State Roundup, September 27, 2017

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HOWARD TO PITCH FOR AMAZON HQ2: Howard County is joining the growing list of Maryland jurisdictions that plan to make a play for Inc.’s second headquarters, writes Amanda Yeager for the Baltimore Business Journal. Economic development officials in the affluent suburb southwest of Baltimore are working on assembling a pitch to lure the internet retailer to Columbia Gateway business park, County Executive Allan Kittleman said Tuesday. “We think we are well positioned,” Kittleman said. “We can see this as a win for Maryland and the region.”

PAID SICK LEAVE: Maryland legislators passed a bill in April requiring that workers get at least five paid sick days a year — which, along with vacation time, is what employees often use when they don’t have family leave — but it was vetoed by Gov. Larry Hogan, who proposed legislation that would have set a higher threshold of 50-plus workers, with tax credits to entice smaller businesses to offer the leave. Advocates vow to seek an override of Hogan’s veto when the legislature convenes for its annual 90-day session in January, Jean Marbella reports in the Sun.

VIEWS ON HOGAN TRANSIT PLAN: The Washington region — current population roughly 5.4 million – is projected to grow by 1.5 million people over the coming quarter- century. Faced with that influx, public officials don’t have the luxury to engage in theological debate about the comparative benefits of transit vs. roads vs. new technology. If the region is to remain livable, prosperous and mobile, it will need more of all of the above. That’s why Gov. Larry Hogan’s recent big-ticket suburban transportation proposals — hundreds of millions of dollars to rescue Metro, and $9 billion to add dozens of miles of toll lanes to the Beltway, Interstate 270 and the Baltimore- Washington Parkway — are a good starting point, opines the editorial board of the Post.

SAFE DRUG USE SPACE: A safe space in Baltimore for drug use for those addicted to opioids would generate an estimated $6 million in net health care cost savings and bring 121 people into treatment annually, according to a panel of law enforcement officials and a Johns Hopkins professor on Tuesday. Georgia Slater of Capital News Service reports that the panel appeared before a joint legislative committee on behavioral health and opioid use disorders in Annapolis and presented research that indicated Maryland would benefit from opening a safe-consumption space in Baltimore.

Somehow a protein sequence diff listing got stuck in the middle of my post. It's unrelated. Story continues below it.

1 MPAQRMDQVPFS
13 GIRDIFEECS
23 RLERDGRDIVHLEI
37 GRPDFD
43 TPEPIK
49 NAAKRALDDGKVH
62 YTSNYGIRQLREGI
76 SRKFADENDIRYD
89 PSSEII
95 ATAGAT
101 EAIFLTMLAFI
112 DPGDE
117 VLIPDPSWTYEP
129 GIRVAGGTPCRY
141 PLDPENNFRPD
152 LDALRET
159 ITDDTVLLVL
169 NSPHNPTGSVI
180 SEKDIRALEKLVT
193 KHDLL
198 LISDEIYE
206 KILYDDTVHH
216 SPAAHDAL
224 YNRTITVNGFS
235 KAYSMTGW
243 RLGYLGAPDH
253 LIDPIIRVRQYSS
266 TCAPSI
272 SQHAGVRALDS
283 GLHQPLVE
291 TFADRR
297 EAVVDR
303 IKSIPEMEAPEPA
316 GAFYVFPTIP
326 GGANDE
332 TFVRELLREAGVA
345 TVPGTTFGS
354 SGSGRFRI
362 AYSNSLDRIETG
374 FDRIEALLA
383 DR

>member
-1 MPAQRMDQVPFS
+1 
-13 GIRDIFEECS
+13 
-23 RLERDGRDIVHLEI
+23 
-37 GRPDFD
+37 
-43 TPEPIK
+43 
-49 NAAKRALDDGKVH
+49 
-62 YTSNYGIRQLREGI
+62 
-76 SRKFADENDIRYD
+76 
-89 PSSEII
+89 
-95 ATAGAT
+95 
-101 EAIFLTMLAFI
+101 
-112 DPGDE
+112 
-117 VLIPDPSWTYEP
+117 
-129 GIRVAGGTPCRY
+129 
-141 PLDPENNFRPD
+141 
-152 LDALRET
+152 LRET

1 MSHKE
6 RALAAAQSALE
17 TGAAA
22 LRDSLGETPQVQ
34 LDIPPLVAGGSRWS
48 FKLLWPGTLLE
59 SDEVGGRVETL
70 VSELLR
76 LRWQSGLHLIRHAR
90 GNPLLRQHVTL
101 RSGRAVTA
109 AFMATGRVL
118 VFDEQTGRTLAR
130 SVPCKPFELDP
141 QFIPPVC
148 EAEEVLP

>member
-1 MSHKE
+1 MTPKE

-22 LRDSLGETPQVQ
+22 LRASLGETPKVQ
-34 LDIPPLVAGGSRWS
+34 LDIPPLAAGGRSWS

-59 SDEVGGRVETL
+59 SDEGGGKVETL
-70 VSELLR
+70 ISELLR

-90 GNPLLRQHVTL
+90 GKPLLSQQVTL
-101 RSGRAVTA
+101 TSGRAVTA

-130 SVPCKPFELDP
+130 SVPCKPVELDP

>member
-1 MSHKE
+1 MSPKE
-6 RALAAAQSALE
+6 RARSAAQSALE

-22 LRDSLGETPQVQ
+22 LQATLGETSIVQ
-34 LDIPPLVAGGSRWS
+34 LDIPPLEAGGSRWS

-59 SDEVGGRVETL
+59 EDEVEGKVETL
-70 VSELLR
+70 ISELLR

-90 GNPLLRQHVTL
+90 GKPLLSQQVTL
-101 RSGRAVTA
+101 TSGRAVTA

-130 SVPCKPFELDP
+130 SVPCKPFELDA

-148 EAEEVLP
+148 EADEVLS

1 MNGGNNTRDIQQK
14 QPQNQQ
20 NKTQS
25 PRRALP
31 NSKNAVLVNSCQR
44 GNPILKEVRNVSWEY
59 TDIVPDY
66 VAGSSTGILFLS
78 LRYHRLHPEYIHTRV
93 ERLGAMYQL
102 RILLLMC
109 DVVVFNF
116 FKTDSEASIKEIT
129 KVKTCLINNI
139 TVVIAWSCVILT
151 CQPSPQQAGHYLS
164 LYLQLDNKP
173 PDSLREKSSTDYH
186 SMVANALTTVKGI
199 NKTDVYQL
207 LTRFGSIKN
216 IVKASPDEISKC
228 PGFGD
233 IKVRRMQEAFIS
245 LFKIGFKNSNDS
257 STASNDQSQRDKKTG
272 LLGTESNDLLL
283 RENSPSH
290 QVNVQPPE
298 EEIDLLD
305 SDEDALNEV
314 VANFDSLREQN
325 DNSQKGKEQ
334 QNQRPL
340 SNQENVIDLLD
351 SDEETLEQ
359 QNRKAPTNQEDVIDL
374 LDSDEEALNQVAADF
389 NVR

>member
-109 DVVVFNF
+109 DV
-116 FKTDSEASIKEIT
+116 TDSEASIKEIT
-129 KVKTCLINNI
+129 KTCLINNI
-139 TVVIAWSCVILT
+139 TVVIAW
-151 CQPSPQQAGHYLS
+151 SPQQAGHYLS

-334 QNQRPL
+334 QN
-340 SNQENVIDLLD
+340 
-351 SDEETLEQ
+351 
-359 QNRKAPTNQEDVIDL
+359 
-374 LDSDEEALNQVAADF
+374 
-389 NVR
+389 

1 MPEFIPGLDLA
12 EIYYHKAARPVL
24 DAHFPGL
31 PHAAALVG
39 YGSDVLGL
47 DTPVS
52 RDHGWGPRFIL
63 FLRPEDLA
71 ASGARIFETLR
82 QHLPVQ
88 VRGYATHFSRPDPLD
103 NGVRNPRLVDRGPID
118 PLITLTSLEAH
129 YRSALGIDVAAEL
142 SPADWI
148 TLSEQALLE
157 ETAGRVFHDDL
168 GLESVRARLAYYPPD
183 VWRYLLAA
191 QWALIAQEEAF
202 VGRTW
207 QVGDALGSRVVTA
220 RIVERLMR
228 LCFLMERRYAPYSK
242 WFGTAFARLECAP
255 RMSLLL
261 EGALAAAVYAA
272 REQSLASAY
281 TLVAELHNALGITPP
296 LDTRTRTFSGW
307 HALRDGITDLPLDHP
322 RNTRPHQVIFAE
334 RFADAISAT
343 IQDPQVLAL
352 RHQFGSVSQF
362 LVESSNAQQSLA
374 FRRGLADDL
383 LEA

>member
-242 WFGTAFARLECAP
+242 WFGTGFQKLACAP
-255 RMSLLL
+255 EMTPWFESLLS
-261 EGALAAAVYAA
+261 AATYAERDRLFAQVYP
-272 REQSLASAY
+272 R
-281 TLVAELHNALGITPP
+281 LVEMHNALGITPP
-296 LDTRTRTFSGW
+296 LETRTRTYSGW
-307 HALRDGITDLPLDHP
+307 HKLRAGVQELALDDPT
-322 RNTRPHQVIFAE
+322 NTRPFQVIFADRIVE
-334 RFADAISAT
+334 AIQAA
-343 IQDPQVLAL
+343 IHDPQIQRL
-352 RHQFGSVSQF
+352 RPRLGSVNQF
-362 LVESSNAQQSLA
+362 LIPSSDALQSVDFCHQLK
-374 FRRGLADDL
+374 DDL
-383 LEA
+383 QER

CITY SCHOOLS STILL WITHOUT AC: The temperature in a Patterson High School classroom hit 102 degrees Tuesday, the second day in a row at the Southeast Baltimore school that the mercury topped triple digits. Students and teachers brought extra water bottles and small fans to try to beat the heat. But at one of the nearly 50 city schools that lack air conditioning, there was little relief, Talia Richman of the Sun reports. The state Board of Public Works voted last year to withhold millions of dollars in school construction money from the city and county unless officials agreed to install air conditioning in all classrooms by the start of the school year.

INPUT ON STATE ED SYSTEM: The editorial board of the Carroll County Times urges the public to attend the Frederick hearing of the 25 member group of state lawmakers and education leaders — including Carroll County Public Schools Superintendent Stephen Guthrie — who are in the midst of collecting public testimony about the future of education in our state.

CUMMINGS IS BACK: Rep. Elijah E. Cummings faced 30 members of his staff in a cavernous committee room the other day and told them how, after a nearly three-month absence from Congress due to heart surgery, he would never be the same. Jenna Portnoy of the Post writes about what Cummings sees as his’ revived passion for his fight for democracy, even though that seems never to have flagged.